Life Is a Highway

Drive My Car

by George Wolf

Adapting a short story into the three-hour class on storytelling that is Drive My Car (Doraibu mai kâ), writer/director Ryûsuke Hamaguchi turns a seemingly simple premise – a visiting theater director begrudgingly accepts a chauffeur from festival organizers – into a sprawling study of the human soul.

The key word here is seemingly, because there is nothing simple about the way Hamaguchi structures a screenplay.

Yasuke Kafuku (Hidetoshi Nishijima) is a Japanese stage actor and director who shares an unusual method of creative inspiration with his playwright wife Oto (Reika Kirishima). But just when you think this is a film about their complex relationship, it’s not.

Jumping ahead two years after a sudden tragedy, Kafuku travels to a Hiroshima theater festival to direct an adaptation of Chekov’s Uncle Vanya. Though he cherishes thinking through his projects alone in the car during long commutes, Kafuku is forced to accept a chauffeur during his time in Hiroshima.

Casting and rehearsals get underway, and Kafuku’s art begins to imitate his life, and vice-versa. Just as one of his star actors gradually reveals long held feelings for Oto, Kafuku slowly learn to trust his driver Misaki (Tôko Miura), a stoic young woman with a complex past of her own.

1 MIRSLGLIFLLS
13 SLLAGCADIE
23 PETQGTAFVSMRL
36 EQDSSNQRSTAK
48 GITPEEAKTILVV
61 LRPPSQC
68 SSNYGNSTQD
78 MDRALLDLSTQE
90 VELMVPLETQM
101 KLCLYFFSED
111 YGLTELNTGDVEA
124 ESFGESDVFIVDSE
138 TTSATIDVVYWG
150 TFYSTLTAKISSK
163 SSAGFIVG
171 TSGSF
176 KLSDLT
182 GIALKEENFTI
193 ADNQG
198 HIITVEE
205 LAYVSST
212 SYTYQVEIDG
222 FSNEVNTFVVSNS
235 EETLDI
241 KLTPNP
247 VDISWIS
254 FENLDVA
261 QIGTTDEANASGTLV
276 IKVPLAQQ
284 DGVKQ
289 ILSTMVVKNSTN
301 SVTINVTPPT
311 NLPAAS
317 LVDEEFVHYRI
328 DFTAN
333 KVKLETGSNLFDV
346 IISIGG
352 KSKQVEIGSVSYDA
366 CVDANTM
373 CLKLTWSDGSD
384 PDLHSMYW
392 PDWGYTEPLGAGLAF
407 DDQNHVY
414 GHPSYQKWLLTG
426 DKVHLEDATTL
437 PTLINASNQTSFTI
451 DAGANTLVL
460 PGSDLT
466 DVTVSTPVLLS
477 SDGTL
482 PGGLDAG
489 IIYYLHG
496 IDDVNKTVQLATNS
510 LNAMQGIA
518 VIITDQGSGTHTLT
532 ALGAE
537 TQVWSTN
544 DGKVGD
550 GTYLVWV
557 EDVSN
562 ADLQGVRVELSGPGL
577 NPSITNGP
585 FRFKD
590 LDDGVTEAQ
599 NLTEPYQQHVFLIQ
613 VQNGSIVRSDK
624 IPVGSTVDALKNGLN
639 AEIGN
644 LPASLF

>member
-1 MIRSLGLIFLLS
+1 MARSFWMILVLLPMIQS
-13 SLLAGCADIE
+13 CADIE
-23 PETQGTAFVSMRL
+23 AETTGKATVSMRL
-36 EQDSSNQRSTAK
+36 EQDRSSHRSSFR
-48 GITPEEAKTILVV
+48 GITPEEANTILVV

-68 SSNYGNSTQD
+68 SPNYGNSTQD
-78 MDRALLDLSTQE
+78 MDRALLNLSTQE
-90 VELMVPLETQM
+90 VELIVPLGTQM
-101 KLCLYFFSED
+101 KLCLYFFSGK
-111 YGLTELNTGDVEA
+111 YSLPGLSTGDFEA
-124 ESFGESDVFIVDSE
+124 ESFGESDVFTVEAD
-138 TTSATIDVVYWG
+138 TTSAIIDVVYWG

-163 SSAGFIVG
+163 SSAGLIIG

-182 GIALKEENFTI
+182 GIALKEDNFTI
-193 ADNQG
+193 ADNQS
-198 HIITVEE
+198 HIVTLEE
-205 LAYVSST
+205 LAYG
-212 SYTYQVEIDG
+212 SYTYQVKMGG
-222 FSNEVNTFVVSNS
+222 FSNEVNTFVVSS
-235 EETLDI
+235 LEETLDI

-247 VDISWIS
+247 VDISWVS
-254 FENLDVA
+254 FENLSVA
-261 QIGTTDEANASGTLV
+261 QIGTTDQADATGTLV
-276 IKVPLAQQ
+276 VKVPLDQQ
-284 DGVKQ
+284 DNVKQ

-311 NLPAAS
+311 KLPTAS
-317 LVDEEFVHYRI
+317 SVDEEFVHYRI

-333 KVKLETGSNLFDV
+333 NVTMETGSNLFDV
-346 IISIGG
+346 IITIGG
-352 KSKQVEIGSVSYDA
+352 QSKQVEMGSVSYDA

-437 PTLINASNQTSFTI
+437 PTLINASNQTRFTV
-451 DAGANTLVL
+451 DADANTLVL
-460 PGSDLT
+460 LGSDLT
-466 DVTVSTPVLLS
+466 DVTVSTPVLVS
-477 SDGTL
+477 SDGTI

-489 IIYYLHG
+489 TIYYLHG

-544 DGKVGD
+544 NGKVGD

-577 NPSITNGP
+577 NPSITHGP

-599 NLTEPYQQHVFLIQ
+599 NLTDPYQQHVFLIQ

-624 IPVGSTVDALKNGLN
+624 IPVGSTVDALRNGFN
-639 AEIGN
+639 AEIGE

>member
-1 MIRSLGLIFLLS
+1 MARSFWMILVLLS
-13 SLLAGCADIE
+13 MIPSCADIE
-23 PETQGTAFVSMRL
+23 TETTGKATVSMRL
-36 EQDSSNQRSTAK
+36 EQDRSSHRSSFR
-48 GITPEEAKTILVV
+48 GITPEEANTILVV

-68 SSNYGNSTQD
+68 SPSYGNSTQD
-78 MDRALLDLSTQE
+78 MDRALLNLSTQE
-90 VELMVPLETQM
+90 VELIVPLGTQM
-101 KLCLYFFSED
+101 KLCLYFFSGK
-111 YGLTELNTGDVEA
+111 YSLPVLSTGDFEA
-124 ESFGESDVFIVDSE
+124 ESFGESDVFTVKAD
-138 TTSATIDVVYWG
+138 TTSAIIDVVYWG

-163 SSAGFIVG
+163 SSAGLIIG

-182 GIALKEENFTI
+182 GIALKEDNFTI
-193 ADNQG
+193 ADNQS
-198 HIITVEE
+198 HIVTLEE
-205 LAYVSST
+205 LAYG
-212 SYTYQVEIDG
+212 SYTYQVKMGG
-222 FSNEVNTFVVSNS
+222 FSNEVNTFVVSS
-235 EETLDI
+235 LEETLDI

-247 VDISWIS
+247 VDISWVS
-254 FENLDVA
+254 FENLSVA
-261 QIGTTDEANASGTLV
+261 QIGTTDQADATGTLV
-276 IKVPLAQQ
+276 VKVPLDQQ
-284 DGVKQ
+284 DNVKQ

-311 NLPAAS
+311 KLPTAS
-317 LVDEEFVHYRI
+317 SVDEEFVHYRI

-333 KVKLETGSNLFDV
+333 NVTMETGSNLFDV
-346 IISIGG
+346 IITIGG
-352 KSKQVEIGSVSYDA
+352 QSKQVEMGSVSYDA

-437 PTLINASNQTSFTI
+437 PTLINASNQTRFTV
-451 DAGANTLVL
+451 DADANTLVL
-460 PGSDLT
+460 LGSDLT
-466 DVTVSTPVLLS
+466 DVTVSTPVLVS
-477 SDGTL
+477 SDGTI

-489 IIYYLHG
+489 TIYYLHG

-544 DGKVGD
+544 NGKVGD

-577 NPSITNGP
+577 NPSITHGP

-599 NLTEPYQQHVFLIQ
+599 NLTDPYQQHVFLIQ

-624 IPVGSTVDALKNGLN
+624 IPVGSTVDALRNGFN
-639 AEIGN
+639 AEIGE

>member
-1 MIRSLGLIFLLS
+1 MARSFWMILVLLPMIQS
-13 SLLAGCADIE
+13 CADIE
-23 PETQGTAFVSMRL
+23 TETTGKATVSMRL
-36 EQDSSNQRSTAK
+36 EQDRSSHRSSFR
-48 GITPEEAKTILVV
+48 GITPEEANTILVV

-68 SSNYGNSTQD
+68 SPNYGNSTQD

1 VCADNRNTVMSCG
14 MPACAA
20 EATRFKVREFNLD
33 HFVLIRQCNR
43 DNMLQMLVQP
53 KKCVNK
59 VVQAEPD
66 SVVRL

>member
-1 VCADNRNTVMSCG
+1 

Hamaguchi’s resume includes both four hour and five-hour films, and he has become a master at layering long form narratives so skillfully that there isn’t one minute that seems self-indulgent, or the slightest of human interaction that doesn’t weigh heavy with meaning.

The performances from Nishijima and Miura are equally understated and affecting. They peel away their characters’ defenses with a deep sense of purpose, cementing Hamaguchi’s use of those long drives as a metaphorical journey.

As secrets are revealed and burdens lifted, Drive My Car becomes a soaring treatise on grief and trauma, of forgiveness and moving on.

Not to mention the unending lure of a fine automobile.

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